Noseband Tightness in Competition Evaluated

Many nosebands were so tight that even the tip of the measuring gauge could not fit under at the frontal nasal plane.
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Noseband Tightness in Competition Evaluated
Only 7% of the nosebands were loose enough to be classified as two-finger tightness, Doherty said. | Photo: iStock
While the “two-finger” recommendation for noseband tightness might be widely understood, recent study results suggest that its application is not. Researchers found that only 7% of horses in competitions had nosebands tightened to within this recommended limit. The rest, they said, were too tight.

“We really need regulations in place as well as better education of coaches to protect horses from the effects of tight nosebands,” said Orla Doherty, MVB, MSc, PhD, MRCVS, of the University of Limerick, in Ireland. Doherty, whose research was supported by the Royal Dublin Society, presented her study at the 12th Conference of the International Society for Equitation Science (ISES), held June 23-26 in Saumur, France.

Tight nosebands can reach pressure levels that exceed that of tourniquets used to restrict blood flow, Doherty explained. In fact, she added, during certain movements like jumping, those pressure levels can exceed three times the pressure used in tourniquets. While researchers are still trying to figure out how to evaluate pain related to noseband tightness, scientists have already studied pain levels in relation to tourniquet tightness in humans. Half the volunteers in one study had to withdraw because they found the pain intolerable, even though it was at pressure levels lower than what scientists have recorded for noseband tightness, she said.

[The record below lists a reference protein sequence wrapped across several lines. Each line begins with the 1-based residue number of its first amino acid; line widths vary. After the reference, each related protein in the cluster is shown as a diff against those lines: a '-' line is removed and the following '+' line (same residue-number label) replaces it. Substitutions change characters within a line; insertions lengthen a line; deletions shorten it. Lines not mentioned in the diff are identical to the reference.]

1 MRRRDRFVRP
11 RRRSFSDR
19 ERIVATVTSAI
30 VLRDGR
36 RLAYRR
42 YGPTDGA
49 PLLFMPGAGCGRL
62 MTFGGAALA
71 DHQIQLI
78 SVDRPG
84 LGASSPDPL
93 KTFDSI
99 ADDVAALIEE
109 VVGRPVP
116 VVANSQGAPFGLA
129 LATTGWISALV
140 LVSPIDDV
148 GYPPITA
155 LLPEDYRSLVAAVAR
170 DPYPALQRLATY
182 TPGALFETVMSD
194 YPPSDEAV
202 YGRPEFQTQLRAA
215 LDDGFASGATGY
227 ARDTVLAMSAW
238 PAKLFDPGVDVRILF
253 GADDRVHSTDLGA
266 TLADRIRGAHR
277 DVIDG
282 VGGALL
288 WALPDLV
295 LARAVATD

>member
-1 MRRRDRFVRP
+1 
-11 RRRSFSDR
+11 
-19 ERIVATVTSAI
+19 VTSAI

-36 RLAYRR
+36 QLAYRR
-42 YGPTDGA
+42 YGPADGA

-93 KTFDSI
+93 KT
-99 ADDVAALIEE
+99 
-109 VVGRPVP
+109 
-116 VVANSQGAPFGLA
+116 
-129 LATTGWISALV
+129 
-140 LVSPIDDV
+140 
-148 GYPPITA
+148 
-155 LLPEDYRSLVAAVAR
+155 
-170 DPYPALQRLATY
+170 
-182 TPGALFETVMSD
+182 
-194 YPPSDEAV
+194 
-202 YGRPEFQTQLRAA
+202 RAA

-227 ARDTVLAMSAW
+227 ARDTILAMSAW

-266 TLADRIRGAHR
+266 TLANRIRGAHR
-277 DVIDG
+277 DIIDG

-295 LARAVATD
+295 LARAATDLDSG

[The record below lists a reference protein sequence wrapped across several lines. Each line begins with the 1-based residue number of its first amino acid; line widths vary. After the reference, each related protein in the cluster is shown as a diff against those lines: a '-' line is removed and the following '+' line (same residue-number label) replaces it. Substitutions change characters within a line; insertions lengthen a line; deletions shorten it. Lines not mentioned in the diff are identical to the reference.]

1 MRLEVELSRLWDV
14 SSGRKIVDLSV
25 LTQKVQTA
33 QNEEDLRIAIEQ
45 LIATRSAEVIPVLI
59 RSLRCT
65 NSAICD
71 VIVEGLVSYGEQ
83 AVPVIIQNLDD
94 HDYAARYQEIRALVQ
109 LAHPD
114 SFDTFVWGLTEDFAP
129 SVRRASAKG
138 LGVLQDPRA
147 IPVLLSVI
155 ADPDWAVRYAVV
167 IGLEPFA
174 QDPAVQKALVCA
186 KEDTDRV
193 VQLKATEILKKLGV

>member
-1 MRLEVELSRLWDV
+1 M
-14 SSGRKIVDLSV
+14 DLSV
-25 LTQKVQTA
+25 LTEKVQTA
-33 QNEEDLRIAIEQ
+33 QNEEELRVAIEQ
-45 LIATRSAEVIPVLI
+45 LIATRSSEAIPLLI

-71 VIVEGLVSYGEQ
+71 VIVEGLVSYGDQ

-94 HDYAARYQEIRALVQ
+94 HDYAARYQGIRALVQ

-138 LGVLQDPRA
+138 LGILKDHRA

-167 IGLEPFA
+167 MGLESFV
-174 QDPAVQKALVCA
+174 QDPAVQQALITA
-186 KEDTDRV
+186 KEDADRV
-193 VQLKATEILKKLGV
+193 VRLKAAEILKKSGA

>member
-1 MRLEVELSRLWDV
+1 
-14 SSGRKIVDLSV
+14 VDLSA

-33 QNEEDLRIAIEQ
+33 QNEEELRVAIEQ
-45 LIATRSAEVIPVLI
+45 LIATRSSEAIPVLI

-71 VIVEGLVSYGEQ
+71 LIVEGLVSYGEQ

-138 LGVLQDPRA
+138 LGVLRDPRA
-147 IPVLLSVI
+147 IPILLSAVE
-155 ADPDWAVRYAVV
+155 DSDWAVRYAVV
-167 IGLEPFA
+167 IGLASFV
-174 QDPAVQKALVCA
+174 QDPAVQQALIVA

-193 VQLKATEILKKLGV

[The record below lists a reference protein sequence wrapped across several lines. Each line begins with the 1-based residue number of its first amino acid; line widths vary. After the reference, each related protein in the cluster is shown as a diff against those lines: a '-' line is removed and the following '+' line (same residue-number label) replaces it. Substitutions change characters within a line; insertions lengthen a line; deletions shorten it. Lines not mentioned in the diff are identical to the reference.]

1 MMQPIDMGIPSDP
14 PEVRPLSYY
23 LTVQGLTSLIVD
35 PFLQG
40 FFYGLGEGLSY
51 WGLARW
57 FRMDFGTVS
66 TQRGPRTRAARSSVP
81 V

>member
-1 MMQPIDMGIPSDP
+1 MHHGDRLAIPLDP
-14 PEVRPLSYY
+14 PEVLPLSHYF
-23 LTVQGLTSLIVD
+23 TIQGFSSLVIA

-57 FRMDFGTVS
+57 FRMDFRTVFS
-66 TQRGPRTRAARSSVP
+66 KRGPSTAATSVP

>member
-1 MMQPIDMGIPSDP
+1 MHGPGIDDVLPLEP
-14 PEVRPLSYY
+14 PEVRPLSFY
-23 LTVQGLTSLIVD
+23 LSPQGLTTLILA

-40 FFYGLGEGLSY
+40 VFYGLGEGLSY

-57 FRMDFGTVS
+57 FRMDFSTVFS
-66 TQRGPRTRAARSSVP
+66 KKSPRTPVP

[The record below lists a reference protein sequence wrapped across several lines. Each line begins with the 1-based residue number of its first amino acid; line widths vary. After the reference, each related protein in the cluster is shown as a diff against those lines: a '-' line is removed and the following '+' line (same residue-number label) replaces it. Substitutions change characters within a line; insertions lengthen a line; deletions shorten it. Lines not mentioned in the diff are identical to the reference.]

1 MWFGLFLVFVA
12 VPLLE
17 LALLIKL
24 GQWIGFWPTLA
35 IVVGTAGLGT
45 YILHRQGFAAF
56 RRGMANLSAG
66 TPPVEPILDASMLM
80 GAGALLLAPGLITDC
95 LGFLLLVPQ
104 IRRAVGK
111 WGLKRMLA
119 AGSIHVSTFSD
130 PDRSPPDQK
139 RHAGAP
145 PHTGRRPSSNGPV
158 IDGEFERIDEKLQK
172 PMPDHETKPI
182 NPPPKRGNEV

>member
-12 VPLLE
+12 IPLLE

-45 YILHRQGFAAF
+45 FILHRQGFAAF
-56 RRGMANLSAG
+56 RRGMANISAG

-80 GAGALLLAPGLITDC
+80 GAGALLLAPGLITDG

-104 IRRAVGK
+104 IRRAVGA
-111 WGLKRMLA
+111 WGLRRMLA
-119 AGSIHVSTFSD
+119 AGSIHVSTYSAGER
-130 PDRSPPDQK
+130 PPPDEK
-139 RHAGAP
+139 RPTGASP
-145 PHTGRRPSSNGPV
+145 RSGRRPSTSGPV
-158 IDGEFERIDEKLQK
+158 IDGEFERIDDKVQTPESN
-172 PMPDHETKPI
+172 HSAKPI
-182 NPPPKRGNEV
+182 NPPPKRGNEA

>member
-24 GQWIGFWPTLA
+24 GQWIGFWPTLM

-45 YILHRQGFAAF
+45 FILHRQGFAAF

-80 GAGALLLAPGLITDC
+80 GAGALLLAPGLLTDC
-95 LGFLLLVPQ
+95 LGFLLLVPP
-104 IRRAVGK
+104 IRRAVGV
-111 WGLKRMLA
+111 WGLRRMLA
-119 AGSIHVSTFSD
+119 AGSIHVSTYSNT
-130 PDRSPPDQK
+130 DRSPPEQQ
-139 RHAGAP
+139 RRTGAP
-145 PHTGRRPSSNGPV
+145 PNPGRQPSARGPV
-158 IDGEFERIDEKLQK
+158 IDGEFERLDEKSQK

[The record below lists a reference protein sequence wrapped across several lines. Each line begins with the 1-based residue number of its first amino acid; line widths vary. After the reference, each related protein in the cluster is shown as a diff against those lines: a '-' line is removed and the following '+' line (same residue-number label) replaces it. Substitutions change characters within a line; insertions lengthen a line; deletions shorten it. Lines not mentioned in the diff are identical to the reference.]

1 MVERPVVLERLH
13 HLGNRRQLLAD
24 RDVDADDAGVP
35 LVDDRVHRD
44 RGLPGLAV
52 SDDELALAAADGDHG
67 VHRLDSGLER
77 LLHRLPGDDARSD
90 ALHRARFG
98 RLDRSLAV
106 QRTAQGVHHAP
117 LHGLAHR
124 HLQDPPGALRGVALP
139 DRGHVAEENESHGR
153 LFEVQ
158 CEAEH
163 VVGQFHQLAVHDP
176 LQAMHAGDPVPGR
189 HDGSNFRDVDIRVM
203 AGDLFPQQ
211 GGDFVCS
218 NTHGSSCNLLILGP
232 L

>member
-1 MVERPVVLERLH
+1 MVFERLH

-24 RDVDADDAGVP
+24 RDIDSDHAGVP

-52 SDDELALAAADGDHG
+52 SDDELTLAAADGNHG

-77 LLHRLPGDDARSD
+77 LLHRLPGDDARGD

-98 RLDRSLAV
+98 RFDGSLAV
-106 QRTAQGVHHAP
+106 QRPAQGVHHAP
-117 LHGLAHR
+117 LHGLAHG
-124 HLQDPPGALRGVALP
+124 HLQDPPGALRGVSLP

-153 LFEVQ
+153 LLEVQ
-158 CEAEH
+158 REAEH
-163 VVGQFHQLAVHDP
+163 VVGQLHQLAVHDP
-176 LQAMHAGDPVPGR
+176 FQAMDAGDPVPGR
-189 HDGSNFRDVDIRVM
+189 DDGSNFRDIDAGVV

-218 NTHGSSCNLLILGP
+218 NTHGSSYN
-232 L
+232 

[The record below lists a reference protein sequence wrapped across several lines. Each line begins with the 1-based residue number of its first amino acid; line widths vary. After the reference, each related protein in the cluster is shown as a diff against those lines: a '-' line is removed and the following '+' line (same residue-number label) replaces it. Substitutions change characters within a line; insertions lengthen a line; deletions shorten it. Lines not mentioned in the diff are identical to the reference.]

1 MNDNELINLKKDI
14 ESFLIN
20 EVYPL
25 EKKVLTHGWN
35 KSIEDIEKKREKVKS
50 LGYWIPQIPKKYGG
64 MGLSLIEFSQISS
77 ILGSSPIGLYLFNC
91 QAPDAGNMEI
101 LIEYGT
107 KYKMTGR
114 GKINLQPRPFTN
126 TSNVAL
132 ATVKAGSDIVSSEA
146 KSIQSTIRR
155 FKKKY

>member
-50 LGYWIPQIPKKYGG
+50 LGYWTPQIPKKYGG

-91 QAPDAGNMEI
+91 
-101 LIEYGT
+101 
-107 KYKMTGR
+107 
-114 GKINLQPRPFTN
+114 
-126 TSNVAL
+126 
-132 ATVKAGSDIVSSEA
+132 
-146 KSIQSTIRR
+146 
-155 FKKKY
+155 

Doherty, in collaboration with colleagues, including Paul McGreevy, BVSc, PhD, MRCVS, MACVSc, professor of animal behavior and animal welfare science at the University of Sydney, in New South Wales, Australia, evaluated 750 competing horses in three countries. They measured the horses’ noseband tightness immediately before or after a performance in a national or an international competition in England, Ireland, and Belgium. The researchers used the ISES noseband gauge, designed to provide an objective measurement of one or two ‘’fingers,’’ to measure noseband tightness

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Passionate about horses and science from the time she was riding her first Shetland Pony in Texas, Christa Lesté-Lasserre writes about scientific research that contributes to a better understanding of all equids. After undergrad studies in science, journalism, and literature, she received a master’s degree in creative writing. Now based in France, she aims to present the most fascinating aspect of equine science: the story it creates. Follow Lesté-Lasserre on Twitter @christalestelas.

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